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5 Ways Your Smartphone Could Be Your Emergency Kit
It’s common sense to have an emergency kit around in case the worst happens—disasters in the news have clearly demonstrated their necessity. We’ve shown you how to put together emergency kits here, and while the traditional view of a first aid kit doesn’t involve technology, your smartphone is an essential piece of the puzzle. Here are 5 ways your smartphone can be your emergency kit.It’s common sense to have an emergency kit around in case the worst happens—disasters in the news have clearly demonstrated their necessity. We’ve shown you how to put together emergency kits here, and while the traditional view of a first aid kit doesn’t involve technology, your smartphone is an essential piece of the puzzle. Here are 5 ways your smartphone can be your emergency kit.
Install a flashlight app
In the event of a disaster, one of the first things to be affected is the electricity that powers the lights, knocking you into the dark. A flashlight app can cover the bases in case this situation happens. Two amazing apps are are Apple’s Flashlight App and Android’s Flashlight SOS Code. Both offer several types of light which can be useful. Aside from the multi-colored lights, you can utilize both the LED for high-power light, and if necessary switch to the dimmer light of the phone screen in order to save battery. Both apps also are capable of sending out in SOS signals in Morse Code.
Utilize a first aid app
Applying emergency first aid procedures during a stressful situation is especially difficult if you aren’t trained. The Red Cross App and Pocket First Aid & CPR are two great apps that put the information at your fingertips. Step-by-step instructions and videos are found in both, allowing you to utilize the correct and proper techniques without worry.
Store important documents on your phone
Every emergency kit should contain your important documents. While physical copies are always the best to have of your essential files, storing digital copies is the next best thing. You can store digital copies on the local storage in your phone and online with Google Drive (IOS/Android) and Dropbox (IOS/Andoid). With Google drive and Dropbox, you’ll be able to access these documents without a computer.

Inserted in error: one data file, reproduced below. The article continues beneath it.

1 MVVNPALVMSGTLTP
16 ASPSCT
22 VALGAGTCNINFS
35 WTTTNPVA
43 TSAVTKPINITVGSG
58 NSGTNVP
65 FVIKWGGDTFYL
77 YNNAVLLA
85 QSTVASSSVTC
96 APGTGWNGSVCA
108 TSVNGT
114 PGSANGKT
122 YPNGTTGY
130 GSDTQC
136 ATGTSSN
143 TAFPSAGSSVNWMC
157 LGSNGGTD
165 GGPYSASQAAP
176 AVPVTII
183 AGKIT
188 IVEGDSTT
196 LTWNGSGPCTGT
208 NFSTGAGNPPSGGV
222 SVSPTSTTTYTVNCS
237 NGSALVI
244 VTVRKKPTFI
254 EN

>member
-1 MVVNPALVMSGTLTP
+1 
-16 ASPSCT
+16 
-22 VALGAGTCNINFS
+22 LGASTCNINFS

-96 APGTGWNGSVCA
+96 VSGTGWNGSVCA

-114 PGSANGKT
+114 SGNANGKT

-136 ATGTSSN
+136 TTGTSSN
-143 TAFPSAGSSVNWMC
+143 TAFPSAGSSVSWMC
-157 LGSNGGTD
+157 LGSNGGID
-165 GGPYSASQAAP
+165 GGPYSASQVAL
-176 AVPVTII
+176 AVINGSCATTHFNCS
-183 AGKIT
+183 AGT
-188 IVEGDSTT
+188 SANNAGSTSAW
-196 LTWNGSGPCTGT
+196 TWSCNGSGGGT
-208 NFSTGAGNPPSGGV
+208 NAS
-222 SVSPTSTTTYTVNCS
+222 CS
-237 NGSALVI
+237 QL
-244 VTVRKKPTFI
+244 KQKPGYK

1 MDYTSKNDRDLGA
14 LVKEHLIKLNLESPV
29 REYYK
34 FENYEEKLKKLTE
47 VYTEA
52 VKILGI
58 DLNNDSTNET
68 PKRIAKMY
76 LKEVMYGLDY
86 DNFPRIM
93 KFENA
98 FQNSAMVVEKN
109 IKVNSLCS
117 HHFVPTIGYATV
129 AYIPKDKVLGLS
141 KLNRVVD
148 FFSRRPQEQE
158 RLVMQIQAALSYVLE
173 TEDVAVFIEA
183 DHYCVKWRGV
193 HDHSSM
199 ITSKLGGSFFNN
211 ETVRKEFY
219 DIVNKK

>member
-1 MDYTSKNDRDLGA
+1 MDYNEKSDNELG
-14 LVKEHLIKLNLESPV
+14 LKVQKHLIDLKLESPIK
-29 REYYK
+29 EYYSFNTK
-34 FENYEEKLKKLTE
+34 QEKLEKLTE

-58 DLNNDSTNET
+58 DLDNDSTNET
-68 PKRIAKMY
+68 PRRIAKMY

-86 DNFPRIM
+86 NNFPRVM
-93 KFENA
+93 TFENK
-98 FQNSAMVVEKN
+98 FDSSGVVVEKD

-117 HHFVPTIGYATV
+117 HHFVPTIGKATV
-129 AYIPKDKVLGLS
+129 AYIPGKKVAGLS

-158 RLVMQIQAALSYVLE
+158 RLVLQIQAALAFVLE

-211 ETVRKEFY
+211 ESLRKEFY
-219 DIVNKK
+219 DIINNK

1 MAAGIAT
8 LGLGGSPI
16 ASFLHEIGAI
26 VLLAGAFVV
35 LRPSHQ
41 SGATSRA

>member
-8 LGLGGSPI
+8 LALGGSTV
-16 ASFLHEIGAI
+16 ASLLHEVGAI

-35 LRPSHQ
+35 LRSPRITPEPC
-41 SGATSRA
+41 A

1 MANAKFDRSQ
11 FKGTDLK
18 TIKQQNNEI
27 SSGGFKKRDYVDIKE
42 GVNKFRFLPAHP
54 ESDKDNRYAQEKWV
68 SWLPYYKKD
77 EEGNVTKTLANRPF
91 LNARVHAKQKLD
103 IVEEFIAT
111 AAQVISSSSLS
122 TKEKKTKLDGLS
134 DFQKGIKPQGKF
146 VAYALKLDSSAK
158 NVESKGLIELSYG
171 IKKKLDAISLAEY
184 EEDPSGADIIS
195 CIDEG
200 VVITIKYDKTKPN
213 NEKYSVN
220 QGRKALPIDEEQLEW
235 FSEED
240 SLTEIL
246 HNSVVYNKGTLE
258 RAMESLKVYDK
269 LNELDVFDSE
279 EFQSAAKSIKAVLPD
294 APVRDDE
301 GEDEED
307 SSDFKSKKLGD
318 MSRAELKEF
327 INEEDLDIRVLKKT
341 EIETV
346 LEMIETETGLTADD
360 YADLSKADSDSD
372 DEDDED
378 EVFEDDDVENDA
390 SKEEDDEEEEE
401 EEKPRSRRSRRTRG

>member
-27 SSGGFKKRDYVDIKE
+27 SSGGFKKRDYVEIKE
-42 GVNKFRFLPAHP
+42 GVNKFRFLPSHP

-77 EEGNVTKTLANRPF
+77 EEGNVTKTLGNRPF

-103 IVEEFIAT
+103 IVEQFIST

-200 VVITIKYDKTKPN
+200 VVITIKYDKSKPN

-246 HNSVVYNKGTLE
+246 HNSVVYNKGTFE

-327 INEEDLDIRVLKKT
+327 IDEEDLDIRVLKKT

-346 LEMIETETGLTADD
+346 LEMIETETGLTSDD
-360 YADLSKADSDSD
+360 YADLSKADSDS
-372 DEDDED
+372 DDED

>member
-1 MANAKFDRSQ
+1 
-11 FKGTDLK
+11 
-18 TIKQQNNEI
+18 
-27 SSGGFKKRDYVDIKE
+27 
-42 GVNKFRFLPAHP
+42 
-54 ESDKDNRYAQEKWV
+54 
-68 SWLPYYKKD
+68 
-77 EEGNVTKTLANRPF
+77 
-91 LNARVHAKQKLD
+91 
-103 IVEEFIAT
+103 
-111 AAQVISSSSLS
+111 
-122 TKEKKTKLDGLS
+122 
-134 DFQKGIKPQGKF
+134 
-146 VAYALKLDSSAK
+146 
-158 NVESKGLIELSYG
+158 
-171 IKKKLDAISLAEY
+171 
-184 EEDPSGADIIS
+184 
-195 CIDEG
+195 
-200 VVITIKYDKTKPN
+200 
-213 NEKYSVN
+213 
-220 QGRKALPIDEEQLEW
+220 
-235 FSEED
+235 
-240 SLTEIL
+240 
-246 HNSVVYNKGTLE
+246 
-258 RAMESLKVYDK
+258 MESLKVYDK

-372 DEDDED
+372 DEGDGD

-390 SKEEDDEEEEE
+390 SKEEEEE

Find friends and family with GPS
In times of disaster and when you can’t send a message or make a call, knowing where your family and friends are is essential. That’s where apps like Life360 and Find my Friends (IOS/Android) become essential. If you’re on the move and don’t have time to call or send a message, informing your family and friends of your continuously changing location is vital.
Know what to do with survival apps
So you’ve survived the disaster—what now? The Army Survival Guide (IOS/Android) covers basic survival techniques should you find yourself in the wild, while the official FEMA app contains information you can utilize to stay safe before (checklists), during (appropriate action/s) and after the disaster (it lists FEMA disaster recovery centers). The combined knowledge of both apps will cover almost all situations you’ll encounter.
Download offline maps
During an emergency, knowing exactly where you are in an unfamiliar area is essential. Downloading offline maps to save battery and for use in a situation where there’s no data or GPS access can make the difference. Google Maps offers offline access, and if you feel better with backup information, Galileo Offline Maps is an excellent app as well. Both apps’ ability to work without data access and GPS signal will also lengthen the life of your phone’s battery during times of crisis.
Utilize an ICE Emergency Standard Card App
If you are ever in a situation where you are incapacitated or unable to speak to medical personal treating you, the ICE Standard Emergency card app (IOS/Android) is what you need to let them know of any special conditions you have or medicine you need. It lists special contacts, conditions, allergies, medical devices and blood type and any other information you feel may be useful i.e. insurance information.
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